Here’s an alternative to bailing out auto workers

I admit I’m mystified why the auto industry deserves a big bailout to keep operating. Although it is a big industry, there are other big industries and they, too, operate in a global marketplace with unions and taxes and other challenges. Nobody pops up with a cheque when they announce layoffs due to falling world commodity prices. The existing safety net of unemployment benefits is expected to suffice until workers find something else to do.

The Canadian and Ontario governments announced in December that they would make some $4 billion available.  That’s about $110 bucks from each Canadian as a direct donation to our fellow Canadians who happen to work in the auto industry. They are called loans, but if you believe they will be paid back, let’s talk about that swampland in Florida. Meanwhile, union leaders are adamant that workers should make no concessions because labour costs are not the problem.

Auto industry analyst Dennis DesRosiers estimates that the combined US and Canadian bailout packages will buy the industry about 3 months. Presumably at that point, the Big 3 will either be back for more, or will collapse anyway.

The CAW’s website says it represents 82,000 auto workers, so let’s accept that as the number of Canadians who will benefit from the $4 billion. In other words, $48,780 per worker.

Is there a better way to spend $48,780 per worker?

First, it would buy a pretty good retraining package.

Second, there would be enough left over to subsidize the worker and family moving to a place that actually has jobs. Like, say, Alberta. Figures released by StatsCan on January 9 showed that Alberta has an unemployment rate of just 4.1% – even in the midst of the “greatest recession since the Great Depression”. In economic terms, that’s close to zero unemployment. And that’s with oil at about $40 a barrel and natural gas at about $5.85.

The Canadian rate at 6.6% is not bad. It’s predicted to go as high as 8% before the recession ends, but I can remember double-digit unemployment in my lifetime. Some sectors actually increased the number of jobs in December, despite the recession, including transportation, financial sectors, and yes, manufacturing. Natural resource job losses were small despite media hype that warned of  unemployment carnage.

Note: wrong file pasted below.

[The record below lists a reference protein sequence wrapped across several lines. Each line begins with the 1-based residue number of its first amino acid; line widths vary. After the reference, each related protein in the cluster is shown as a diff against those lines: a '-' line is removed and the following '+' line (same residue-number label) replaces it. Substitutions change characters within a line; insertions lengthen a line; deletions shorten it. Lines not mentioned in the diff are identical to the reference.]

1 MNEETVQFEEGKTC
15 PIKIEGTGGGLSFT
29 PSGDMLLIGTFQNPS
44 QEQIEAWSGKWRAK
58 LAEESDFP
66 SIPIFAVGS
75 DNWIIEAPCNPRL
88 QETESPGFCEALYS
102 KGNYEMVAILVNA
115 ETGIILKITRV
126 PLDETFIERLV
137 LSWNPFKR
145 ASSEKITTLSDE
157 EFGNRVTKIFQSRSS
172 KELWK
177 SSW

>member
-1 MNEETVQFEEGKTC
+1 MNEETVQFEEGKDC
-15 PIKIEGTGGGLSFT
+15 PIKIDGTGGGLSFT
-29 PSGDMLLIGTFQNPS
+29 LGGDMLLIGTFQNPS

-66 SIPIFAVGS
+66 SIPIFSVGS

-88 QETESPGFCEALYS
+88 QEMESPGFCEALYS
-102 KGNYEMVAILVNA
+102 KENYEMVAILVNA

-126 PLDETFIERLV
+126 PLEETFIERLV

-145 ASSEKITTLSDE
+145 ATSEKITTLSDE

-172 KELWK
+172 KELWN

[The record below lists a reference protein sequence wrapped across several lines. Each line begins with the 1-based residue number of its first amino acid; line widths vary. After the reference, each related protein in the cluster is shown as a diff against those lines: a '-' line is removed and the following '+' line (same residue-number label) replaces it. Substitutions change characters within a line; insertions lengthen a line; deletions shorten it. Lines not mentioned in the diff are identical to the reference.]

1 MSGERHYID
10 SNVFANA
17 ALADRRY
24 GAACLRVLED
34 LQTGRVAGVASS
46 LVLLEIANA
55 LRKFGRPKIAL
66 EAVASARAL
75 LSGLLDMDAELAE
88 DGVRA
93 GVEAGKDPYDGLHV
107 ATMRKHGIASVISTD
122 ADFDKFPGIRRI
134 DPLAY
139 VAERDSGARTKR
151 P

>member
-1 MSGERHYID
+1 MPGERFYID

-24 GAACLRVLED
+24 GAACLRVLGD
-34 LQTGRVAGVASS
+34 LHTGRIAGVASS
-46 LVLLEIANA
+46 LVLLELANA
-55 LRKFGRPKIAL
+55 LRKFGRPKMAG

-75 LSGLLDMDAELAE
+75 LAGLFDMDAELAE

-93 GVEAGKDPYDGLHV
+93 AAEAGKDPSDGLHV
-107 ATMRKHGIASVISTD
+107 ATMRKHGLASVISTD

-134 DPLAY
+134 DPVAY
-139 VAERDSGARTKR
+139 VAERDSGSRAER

So why not give the bailout money to those workers who agree to retrain for careers that need workers and move to places that have  jobs? Alberta and Saskatchewan need workers – even now, but particularly in 6-12 months when the price of oil and gas inevitably rebounds. These are good, well paying jobs that people with auto sector skills could retrain for with reasonable effort. And the West is a nice place to live.

The auto sector should be permitted to collapse to a size that is commensurate with the number of cars they can sell. Management needs a good knock on the head to update its product. Maybe that means closing down for a few months to retool and start over.  The union could use a knock on the head too, til it understands that high wages, elite benefits, and pension costs that exceed worker costs are, yes, contributing to the problem. The factories and equipment will still be there when management has a new business plan and labour has figured out they can have some jobs with reasonable compensation, or no jobs with fabulous compensation.

There will still be a market for cars in six months. There might be fewer auto sector jobs, but there are good jobs elsewhere. Canadian citizenship doesn’t guarantee the job you want, at the pay scale you covet, in the exact part of the country you prefer.

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